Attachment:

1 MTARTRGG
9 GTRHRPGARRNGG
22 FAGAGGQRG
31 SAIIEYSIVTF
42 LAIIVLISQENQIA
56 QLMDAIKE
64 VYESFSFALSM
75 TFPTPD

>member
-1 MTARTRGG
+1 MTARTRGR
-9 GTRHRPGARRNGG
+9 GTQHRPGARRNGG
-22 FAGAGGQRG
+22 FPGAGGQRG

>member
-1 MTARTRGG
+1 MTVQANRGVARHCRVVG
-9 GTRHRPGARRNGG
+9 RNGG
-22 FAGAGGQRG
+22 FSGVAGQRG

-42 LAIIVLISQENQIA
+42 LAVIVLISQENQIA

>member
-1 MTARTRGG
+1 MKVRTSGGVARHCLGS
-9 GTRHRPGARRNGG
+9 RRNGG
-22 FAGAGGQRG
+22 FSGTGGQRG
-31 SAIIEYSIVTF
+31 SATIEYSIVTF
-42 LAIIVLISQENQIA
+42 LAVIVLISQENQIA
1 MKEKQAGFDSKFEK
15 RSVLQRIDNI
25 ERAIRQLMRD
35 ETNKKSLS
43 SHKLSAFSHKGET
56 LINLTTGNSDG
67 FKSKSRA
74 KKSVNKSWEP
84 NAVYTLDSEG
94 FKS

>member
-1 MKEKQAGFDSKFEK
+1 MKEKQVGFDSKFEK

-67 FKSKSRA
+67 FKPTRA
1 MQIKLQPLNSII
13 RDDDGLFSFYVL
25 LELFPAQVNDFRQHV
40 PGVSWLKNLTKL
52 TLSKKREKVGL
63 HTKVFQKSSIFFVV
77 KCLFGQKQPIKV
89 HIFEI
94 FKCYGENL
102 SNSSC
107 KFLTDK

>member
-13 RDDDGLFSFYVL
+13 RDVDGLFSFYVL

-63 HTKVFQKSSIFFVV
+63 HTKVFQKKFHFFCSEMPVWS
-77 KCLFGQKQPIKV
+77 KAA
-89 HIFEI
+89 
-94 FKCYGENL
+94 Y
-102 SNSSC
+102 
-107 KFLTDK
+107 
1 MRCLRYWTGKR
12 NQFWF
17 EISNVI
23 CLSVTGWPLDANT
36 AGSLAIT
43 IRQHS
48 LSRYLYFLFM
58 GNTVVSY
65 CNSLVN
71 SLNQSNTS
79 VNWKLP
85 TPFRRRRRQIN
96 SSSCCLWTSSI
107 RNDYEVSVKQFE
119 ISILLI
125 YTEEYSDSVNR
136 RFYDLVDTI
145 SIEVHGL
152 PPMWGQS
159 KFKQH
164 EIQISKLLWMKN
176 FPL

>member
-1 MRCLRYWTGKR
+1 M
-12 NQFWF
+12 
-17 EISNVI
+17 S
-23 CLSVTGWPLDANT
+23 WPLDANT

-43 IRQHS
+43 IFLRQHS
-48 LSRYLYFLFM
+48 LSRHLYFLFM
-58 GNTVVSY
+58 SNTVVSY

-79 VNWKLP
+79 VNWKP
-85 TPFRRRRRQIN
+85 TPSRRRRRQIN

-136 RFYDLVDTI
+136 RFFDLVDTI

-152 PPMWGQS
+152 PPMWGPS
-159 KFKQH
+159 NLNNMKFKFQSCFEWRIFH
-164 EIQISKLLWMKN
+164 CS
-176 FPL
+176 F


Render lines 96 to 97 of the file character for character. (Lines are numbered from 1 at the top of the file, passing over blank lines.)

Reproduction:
159 KFKQH
164 EIQISKLLWMKN